Mrs Henderson Presents – Flawed, naked and oh so British


It’s London, 1937, and recently widowed Laura Henderson just bought a theatre. Mrs Henderson Presents premiered in 2015 at the Theatre Royal Bath and now transfers to the West End’s Noel Coward Theatre. I snuck in during London previews a few days before press night to see if everything was tickety-boo.

Everything starts out just swell – a rousing overture is played to perfection from the pit. The music (George Fenton and Simon Chamberlain) evokes the kind of nostalgia that works fantastically in counterpoint to the slightly risqué nature of the show. Don Black’s lyrics are classy and effortless if not always inspired.

With book and direction by the Tony Award-winning Terry Johnson (La Cage Aux Folles), Mrs Henderson Presents starts backstage at the Windmill Theatre. Sadly, the Mrs Henderson here is not the fully rounded character that we saw on film. During the extended opening of the show’s titular “Mrs Henderson Presents” we find out that Mrs Henderson has bought a theatre, although we’re none the wiser to why. There are lots of plank-gags, which are funny if a little clichéd.

Mrs Henderson: Tracie Bennett
Tracie Bennett as Mrs Henderson [Bath Production: Photography by Nobby Clark]

Tracie Bennett (Mrs Henderson) is on smoky-voiced form – any more smouldering and she’d probably combust. Bennett’s vocal style can be quite hard and where that worked so well in her Olivier Award nominated performance as a troubled Judy Garland, here it’s too brash. Ian Bartholomew (Vivian Van Damm) is in fine voice but there just isn’t the chemistry between his character and Bennett’s to lift this show up into the stratosphere.

With war looming and audiences needing a boost, Mrs Henderson comes up with the idea of The Windmill Girls – glamorous chorus girls posing as nude statues. Unsurprisingly, it turns out to be a rather unpopular idea with the girls but very popular indeed with audiences.

Lord Cromer, The Lord Chamberlain (Robert Hands) acquiesces, provided the nudity is static (nothing to do with some photos of him in a compromising position). In fact for a Lord Chamberlain, he’s a bit of a pushover and his promise to “…shut you down if any titties move!” is only mildly threatening.

I'll shut you down if any titties move!
“I’ll shut you down if any titties move !” [Bath Production: Photography by Nobby Clark]


It’s the boys who are the first to reveal all during a riotously funny strip scene. It’s also the first (though not the last) time that the whole cast is upstaged by Samuel Holmes’s Bertie. Always just the right side of bitchy, Holmes is vulnerable and strangely alluring, and his presence as a male “chorus girl” prevents the show from ever seeming titillating or misogynistic.

Bertie is, of course, a character at odds with the social norms of the time. While Mrs Henderson embraces Bertie’s sexuality with a twinkle in her eye, the script owes us something rather wittier than Bertie “bowling from the pavilion end” and there’s a missed opportunity to give Bertie more than just a small supporting role.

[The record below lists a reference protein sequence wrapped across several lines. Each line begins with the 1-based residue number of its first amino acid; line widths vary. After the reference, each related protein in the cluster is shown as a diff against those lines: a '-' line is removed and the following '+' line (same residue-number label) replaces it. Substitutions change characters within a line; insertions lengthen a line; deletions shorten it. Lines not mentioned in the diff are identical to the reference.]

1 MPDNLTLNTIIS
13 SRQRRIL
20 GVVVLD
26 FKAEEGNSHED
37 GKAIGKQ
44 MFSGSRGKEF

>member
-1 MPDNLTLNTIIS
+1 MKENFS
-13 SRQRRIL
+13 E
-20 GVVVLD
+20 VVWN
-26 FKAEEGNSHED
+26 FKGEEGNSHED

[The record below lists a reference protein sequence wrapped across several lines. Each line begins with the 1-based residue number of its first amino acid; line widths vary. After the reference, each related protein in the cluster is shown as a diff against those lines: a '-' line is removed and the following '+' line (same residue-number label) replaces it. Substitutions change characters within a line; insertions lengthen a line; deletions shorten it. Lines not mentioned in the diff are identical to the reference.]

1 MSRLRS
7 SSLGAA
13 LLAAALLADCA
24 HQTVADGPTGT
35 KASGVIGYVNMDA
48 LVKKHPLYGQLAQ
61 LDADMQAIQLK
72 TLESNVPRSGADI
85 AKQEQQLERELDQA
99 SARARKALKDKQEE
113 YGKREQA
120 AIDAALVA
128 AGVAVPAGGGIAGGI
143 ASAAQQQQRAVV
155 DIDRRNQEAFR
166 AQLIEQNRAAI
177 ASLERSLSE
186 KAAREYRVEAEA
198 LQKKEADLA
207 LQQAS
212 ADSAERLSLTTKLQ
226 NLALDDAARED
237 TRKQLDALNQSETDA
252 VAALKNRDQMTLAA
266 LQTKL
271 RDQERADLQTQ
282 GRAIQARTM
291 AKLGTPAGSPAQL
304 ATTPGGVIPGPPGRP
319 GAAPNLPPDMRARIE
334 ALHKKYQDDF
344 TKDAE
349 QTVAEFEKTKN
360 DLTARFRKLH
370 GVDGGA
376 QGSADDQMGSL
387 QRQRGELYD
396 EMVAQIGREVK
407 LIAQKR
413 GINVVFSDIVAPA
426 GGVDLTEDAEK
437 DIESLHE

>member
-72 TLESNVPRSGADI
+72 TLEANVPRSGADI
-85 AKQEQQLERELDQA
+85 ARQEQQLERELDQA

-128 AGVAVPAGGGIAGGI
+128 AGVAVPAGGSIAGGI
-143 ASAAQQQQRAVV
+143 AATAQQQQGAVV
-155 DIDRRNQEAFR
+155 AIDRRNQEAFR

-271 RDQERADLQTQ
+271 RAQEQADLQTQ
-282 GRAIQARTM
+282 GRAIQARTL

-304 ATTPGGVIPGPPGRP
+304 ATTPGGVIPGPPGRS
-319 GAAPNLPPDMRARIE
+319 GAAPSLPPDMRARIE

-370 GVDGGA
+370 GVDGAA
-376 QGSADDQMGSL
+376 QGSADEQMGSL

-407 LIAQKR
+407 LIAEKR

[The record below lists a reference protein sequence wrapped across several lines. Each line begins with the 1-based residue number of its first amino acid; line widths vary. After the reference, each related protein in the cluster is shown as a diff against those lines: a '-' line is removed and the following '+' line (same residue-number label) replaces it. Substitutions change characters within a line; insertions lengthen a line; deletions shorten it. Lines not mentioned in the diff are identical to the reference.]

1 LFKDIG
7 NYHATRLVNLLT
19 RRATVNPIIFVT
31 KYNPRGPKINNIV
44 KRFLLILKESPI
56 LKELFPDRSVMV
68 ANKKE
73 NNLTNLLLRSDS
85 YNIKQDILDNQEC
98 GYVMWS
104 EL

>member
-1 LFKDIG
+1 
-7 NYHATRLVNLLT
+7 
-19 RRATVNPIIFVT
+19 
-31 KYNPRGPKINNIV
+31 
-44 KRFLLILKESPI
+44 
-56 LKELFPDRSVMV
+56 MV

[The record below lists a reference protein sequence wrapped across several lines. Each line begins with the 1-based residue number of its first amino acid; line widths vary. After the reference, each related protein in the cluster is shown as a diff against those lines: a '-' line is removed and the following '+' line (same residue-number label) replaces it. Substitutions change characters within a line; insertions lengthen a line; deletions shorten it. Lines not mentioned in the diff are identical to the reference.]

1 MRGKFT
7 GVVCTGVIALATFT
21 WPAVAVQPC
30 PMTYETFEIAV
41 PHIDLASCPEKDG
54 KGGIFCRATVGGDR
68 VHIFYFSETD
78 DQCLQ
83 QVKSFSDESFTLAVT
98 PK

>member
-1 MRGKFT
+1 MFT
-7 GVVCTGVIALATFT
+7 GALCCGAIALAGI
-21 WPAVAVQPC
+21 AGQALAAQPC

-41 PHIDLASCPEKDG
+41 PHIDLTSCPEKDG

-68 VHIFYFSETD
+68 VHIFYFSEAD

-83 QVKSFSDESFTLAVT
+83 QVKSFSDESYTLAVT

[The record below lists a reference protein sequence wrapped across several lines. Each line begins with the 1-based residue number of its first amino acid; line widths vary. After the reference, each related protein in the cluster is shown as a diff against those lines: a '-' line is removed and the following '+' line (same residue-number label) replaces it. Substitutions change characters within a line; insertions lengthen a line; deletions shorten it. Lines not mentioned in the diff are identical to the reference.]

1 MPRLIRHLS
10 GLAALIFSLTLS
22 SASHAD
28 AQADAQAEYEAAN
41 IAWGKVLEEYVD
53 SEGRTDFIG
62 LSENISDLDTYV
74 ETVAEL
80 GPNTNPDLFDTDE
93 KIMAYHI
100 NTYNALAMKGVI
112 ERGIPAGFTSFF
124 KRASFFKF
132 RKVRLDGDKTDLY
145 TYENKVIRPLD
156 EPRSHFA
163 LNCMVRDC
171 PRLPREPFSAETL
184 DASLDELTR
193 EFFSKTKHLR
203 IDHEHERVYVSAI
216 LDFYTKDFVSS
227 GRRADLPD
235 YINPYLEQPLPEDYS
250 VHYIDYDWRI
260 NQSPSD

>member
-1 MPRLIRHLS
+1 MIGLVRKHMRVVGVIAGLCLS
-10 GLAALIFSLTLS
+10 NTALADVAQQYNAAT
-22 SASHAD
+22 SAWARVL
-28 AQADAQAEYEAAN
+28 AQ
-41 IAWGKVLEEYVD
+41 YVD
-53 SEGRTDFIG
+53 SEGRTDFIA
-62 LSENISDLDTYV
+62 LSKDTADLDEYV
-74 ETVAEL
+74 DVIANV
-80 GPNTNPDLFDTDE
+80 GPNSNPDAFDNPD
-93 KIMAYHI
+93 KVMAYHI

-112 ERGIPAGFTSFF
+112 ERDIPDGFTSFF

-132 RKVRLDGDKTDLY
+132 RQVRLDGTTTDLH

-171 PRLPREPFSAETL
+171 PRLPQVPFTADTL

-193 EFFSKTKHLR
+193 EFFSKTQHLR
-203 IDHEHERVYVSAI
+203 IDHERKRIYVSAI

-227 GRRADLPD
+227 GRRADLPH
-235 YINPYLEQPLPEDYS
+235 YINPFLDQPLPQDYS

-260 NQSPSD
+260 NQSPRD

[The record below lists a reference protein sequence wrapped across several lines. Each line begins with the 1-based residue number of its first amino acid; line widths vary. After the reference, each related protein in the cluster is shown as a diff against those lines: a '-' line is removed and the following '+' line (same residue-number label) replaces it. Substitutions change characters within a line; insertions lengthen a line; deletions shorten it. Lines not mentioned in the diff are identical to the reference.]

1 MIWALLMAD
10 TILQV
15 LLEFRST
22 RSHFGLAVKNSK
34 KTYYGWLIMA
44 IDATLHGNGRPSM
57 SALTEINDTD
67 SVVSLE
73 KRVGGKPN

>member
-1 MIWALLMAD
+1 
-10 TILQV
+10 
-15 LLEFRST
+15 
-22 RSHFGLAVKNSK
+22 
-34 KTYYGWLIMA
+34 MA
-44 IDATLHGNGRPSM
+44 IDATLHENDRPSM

Mrs Henderson works best when it entertains – which it does with gusto. Sadly it too often gets bogged down in war weariness. Act two rather bashes you over the head with WWII. There’s a noble but tedious song about being Jewish in wartime, and when young Eddie (skilfully played by Matthew Malthouse) is drafted and a Nazi appears, the plot becomes a little predictable. Fortunately the women keep it upbead “You can tell Hitler, we’re not bloody budging” and you can tell that even when they’re naked, they mean it.

It's not just the girls who show a little leg
It’s not just the girls who show a little leg [Bath Production: Photography by Nobby Clark]
The female cast act, sing and dance their socks off – sometimes literally. The stand-out performance in the show is another Olivier nominee, Emma Williams as Maureen. Williams sparkles with vocals as pure as glass and a figure that most women would kill for.

Williams’ rendition of “If Mountains Were Easy To Climb” will live longer than either Mrs Henderson or the show which bears her name. The shameful condemnation of unmarried mothers, particularly those whose loved ones had been torn away by war is something we would all do well to remember, and something which Williams portrays with an aching compassion.

A very pretty ending with fountains and a rousing musical finale lighten the mood and send you off out into the London night with a spring in your step.

Mrs Henderson is a flawed show with a tremendous heart. We’ll have to wait and see how prophetic one of the shows more rousing numbers “We’ll Never Close” turns out to be. The ending is certainly terrific fun and if they can put the book right, it could be just what the West End needs.

Mrs Henderson Presents
Noel Coward Theatre from 9 February 2016